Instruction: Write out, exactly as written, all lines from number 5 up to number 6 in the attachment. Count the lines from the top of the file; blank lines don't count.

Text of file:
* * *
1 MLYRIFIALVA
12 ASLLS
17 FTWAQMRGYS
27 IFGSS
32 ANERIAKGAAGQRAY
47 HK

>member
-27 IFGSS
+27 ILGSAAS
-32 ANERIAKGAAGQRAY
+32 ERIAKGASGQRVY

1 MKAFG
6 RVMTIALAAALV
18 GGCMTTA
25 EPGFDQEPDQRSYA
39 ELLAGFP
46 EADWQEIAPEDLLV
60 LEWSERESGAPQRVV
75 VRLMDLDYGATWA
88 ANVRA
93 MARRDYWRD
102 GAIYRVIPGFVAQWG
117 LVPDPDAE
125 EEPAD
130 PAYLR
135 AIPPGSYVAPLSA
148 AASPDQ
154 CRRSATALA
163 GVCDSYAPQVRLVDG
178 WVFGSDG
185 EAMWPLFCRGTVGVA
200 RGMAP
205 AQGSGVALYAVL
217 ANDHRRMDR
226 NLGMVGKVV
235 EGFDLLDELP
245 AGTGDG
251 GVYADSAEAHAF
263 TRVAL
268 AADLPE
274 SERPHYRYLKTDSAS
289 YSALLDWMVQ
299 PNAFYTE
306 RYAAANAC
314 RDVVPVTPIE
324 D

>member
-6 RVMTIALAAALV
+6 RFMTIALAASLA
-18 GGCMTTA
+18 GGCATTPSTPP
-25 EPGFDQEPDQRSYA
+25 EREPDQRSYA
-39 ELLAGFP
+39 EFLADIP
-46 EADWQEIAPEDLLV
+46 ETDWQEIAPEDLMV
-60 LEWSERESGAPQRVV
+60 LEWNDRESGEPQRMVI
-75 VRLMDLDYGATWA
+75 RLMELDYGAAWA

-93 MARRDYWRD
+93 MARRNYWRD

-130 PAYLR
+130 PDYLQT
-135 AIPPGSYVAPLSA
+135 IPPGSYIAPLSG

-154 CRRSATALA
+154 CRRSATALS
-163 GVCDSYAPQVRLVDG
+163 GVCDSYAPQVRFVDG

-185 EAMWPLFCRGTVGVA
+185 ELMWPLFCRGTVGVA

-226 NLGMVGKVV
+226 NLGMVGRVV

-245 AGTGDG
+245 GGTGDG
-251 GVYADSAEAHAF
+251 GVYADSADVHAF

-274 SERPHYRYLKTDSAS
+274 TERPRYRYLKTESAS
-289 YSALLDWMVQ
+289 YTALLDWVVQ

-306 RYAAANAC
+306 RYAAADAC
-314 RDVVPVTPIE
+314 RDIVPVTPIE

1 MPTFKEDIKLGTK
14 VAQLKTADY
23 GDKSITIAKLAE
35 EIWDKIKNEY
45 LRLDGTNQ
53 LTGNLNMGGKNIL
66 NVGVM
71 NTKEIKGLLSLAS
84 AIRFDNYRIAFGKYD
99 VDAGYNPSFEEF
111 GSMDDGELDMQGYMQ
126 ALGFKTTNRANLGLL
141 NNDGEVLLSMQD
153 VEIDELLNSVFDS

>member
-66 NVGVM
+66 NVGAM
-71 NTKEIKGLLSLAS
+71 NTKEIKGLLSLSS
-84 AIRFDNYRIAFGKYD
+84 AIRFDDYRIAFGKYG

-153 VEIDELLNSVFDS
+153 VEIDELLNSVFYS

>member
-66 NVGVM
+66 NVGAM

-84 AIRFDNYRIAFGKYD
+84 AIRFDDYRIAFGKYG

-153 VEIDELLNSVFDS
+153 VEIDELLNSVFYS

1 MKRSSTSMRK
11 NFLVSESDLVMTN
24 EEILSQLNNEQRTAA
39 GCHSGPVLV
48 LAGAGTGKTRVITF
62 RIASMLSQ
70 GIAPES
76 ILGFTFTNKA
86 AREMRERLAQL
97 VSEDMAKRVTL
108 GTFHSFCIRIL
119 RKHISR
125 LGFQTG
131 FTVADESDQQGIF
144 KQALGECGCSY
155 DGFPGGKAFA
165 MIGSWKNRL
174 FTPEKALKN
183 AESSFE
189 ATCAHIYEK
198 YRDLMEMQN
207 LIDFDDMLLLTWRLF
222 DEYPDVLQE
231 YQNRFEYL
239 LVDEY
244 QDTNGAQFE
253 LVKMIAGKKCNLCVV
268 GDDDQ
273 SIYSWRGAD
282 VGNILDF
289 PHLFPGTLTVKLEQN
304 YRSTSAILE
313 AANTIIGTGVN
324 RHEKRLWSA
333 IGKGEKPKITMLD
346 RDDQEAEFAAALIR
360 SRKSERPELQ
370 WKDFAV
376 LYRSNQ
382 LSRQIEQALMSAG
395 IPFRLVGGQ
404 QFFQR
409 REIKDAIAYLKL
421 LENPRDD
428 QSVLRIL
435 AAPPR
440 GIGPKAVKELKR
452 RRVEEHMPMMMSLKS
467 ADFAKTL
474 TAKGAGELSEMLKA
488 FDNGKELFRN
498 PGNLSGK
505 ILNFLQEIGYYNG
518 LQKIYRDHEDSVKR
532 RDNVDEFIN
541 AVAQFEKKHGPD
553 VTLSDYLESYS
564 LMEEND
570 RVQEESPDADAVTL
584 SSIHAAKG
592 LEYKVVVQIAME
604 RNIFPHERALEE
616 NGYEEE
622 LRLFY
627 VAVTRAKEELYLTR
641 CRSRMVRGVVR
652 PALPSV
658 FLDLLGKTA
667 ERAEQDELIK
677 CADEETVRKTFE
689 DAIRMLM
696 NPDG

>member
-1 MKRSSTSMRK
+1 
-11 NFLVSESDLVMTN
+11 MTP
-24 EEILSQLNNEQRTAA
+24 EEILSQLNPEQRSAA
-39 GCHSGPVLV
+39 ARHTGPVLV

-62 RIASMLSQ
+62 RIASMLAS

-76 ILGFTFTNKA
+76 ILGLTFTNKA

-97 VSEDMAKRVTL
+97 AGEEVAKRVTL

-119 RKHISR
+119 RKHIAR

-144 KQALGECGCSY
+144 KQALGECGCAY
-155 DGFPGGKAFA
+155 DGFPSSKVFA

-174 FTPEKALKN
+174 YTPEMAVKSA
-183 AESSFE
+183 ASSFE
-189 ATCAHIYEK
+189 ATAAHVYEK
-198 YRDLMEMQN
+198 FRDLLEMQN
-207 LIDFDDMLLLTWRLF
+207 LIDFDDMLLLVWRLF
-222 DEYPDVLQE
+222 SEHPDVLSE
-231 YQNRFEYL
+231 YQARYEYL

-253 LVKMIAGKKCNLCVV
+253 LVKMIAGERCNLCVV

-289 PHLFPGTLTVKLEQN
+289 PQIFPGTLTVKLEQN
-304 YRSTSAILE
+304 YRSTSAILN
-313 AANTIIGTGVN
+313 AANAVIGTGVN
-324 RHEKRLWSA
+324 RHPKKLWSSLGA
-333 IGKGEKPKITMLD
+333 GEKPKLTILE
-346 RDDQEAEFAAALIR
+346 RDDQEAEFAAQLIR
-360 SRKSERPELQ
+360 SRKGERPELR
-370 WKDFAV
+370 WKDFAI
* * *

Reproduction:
32 ANERIAKGAAGQRAY
47 HK